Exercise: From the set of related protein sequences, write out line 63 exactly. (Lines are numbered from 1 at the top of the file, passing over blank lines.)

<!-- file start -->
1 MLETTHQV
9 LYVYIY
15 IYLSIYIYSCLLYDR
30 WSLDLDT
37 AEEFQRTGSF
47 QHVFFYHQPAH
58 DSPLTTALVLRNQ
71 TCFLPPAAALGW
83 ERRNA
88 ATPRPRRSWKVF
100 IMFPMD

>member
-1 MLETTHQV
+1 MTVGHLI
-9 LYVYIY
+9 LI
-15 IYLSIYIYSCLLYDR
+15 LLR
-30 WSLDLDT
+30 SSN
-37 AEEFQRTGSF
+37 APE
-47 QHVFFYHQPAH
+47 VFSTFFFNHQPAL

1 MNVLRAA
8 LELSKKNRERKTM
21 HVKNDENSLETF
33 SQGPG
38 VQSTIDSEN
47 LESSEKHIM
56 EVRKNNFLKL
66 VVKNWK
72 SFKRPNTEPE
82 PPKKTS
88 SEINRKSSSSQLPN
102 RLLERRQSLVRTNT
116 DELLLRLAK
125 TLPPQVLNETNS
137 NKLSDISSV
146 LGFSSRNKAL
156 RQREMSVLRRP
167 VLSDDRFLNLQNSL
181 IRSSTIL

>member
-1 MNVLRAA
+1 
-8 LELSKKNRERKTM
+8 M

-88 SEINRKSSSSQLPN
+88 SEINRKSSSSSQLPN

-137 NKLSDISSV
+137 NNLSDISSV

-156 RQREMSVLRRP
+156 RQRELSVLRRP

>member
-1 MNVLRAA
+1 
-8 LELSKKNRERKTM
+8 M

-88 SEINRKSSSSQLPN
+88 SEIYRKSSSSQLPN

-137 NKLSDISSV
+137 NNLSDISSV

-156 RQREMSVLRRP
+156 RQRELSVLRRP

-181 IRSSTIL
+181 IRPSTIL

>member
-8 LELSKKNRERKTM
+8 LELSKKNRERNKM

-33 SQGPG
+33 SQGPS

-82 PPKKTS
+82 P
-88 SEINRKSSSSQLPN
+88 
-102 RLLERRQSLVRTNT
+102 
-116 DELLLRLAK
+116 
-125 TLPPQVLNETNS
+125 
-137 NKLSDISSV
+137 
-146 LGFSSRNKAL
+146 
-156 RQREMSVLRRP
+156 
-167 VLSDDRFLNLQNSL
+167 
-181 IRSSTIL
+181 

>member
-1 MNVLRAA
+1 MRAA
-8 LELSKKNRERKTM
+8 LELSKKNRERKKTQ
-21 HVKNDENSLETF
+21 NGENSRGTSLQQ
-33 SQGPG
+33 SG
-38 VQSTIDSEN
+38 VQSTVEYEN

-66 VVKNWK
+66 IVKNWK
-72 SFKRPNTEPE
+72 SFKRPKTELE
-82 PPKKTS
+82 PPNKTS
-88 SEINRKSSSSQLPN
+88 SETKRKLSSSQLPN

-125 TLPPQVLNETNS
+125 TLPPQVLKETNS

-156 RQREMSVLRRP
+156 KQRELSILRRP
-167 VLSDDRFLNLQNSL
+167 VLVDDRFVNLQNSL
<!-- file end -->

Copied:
+137 NNLSDISSV